Here I'm sanding down the small end, effectively eliminating a small bevel inside that would interfere with the hood getting a good grip on the small ring around the lumix's lens.

Step 4: Grinding a Bevel in the Large End

By taking away material on the inside of the large end of the PVC hood, I eliminated the vignetting on my Lumix (throughout the entire zoom range as well). It may not be necessary on another camera (but for that matter, the vignetting might be too severe on another camera to solve this way. The only way to test it would be to go to the hardware store with your camera and play around).

Step 5: Adding a Brace to Make a Snug Fit: Drilling

The diameter of the small end of the hood is almost perfectly suited to snug onto the ring around my camera's lens. But not quite. I decided on attaching a small cable tie to brace it. It's the best solution I could come up with (having tried a bit of gaffer's tape to reduce the diameter inside the hood, but ruling that to be too impermanent).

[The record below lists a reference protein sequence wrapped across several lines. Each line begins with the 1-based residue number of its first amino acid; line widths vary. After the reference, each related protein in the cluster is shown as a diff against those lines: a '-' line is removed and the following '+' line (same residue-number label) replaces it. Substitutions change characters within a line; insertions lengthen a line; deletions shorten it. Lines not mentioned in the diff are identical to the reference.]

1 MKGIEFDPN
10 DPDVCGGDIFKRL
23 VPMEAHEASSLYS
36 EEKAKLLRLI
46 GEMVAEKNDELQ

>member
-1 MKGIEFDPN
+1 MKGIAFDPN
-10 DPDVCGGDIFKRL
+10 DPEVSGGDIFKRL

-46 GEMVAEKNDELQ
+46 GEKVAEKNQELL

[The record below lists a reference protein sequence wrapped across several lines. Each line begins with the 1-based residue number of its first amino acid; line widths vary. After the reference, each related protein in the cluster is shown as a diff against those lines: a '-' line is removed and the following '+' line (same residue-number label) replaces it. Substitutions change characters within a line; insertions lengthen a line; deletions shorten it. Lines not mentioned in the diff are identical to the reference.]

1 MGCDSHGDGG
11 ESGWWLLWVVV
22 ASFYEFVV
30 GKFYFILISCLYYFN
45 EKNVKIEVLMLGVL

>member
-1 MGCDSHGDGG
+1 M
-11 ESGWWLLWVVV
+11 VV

In these next few pics, I'm drilling a hole to mount the tie, then using a small square needle file to create a channel for the zip tie to rest in. More on why in the next slides.

If you don't have access to a drill, you can find another way to put a hole in the relatively soft PVC: an awl (such as you'd find on a Swiss Army Knife) would work, or a soldering iron would melt a neat hole through (and stink your workshop up).

Step 6: Filing a Channel for the Tie